A fire that destroyed a historic hotel is believed to have started by a “carelessly” discarded cigarette that was blown against the building by strong winds and set an old window frame alight.

Crews from as far as London descended on The Royal Albion Hotel in Brighton as it went up in flames during the major incident on July 15 last year.

A large area of the city was covered in thick smoke and police closed off the Old Steine and part of the A259 King’s Road to traffic due to health and safety concerns, with fears that the building could collapse.

It was around 5pm when flames burst through the windows on the west side of the 200-year-old building.

Strong winds from the shore fanned the fire and it was not long before it spread across several floors and up into the roof of the Grade II listed building.

The burnt out hotelThe burnt out hotel (Image: Supplied)

It took days for the flames to be extinguished with smaller fires erupting at times.

The Fire Brigades Union claimed firefighters worked 13-hour shifts and were forced to urinate in buckets as they fought to extinguish the blaze.

Residents in nearby flats were forced to leave their homes due to the fire, with some still not able to return several months on from the blaze.

Demolition work began five days after the fire.

An investigation report from East Sussex Fire and Rescue Service has now revealed further details on what happened that fateful day.

Investigators were satisfied the fire was not deliberate and that it started on the external wooden windowsill and frame of room 330 at 5.05pm.

They said this was likely caused by a “carelessly” discarded cigarette that was blown back against the window by strong winds.

They said the fire spread quickly through “hidden voids” in the hotel.

Read more: The fall of Brighton's Royal Albion hotel

A man and woman from Hong Kong, who were staying in the room, had returned home before the fire service could speak to them.

Once contacted they denied smoking in the room.

“The man and woman from Hong Kong arrived at the hotel at 15.56 hrs,” the report said.

“They spent some time in the room before heading out to do sightseeing. It cannot be proven that anyone smoked within room 330 but the most probable cause of this fire is a carelessly discarded cigarette, either by one of the occupants of room 330, or by an occupant of a different room who had discarded a lit cigarette out of their window, which had then blown back against the building and nestled within a crack within the dry timber window frame for room 330.

“The exceptionally strong wind speed blowing directly against the window frame then created perfect conditions for fire development and spread. It soon engulfed room 330 and beyond due to the readily combustible materials within the walls and ceilings and multiple hidden voids throughout the building, which enabled fast-paced smoke travel, highlighted by the fire alarm system report, which reported smoke detection on the 1st floor of the hotel, even before the arrival of the fire service.”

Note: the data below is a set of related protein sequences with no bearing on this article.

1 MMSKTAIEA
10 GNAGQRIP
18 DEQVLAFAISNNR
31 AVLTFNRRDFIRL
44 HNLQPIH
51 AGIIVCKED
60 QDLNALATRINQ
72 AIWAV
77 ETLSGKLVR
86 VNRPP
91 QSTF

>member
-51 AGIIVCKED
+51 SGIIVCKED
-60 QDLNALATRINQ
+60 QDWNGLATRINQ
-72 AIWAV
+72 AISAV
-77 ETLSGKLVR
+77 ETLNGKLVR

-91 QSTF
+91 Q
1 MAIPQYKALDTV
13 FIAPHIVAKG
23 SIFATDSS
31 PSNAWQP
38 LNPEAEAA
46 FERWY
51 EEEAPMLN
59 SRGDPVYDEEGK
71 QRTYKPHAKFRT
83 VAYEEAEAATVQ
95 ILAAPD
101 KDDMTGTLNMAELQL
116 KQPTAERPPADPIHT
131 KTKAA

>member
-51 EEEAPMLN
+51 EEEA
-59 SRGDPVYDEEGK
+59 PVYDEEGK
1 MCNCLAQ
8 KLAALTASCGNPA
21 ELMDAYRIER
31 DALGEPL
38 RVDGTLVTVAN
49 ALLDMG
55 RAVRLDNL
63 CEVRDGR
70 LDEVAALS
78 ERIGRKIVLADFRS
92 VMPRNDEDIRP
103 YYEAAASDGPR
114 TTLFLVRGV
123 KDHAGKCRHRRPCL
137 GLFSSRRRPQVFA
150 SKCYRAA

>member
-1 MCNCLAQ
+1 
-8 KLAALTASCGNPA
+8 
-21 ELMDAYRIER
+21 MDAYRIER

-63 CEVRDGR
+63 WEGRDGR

The assistant maintenance manager and maintenance assistant took this picture of the fireThe assistant maintenance manager and maintenance assistant took this picture of the fire (Image: East Sussex Fire and Rescue Service)

Investigators praised the quick evacuation of hotel guests by “competent and well-trained” staff who started the procedure as soon as they discovered the fire.

There were no casualties due to the rapid evacuation and only one record of an injury which was someone getting smoke in their eyes.

“Had this incident occurred during nighttime hours, where fewer staff were available, then this incident could have had far worse consequences,” the report said.

The report detailed how staff were alerted when the fire alarm sounded at 5.20pm and went to investigate the room.

It said the fire alarm system was reset by hotel staff at 5.05pm and 5.06pm.

A manual call point was activated at 5.18pm.

“They could both smell smoke within the corridor leading up to the room,” the report said.

“They entered the room together, there was no one within the room and there was no fire, and nothing unusual, but they could smell smoke.

“There were no reflective objects in or around the window. When they looked out of the window, they could see a lot of smoke but no flames coming from the window frame. They decided to move to a different position to get a better look, so they moved into a room the next floor up. As they looked out of the window from the room, the smouldering fire suddenly became a flaming fire.”

Firefighters battled to extinguish the blazeFirefighters battled to extinguish the blaze (Image: The Argus/Andrew Gardner)

999 was called and the evacuation began.

The investigator was told that people were known to smoke on the window ledges in the hotel and that often discarded cigarettes found at the base of the hotel would have to be cleared away but that no cigarette butts were seen within cracks in window frames.

The hotel manager said they had a zero-tolerance policy towards smoking in rooms.

The investigator said another fire occurred at the Harbour Hotel, which is 500 metres along the seafront from the Royal Albion, a week later in "very similar circumstances".

A  wooden windowsill had completely burnt away with no obvious ignition sources.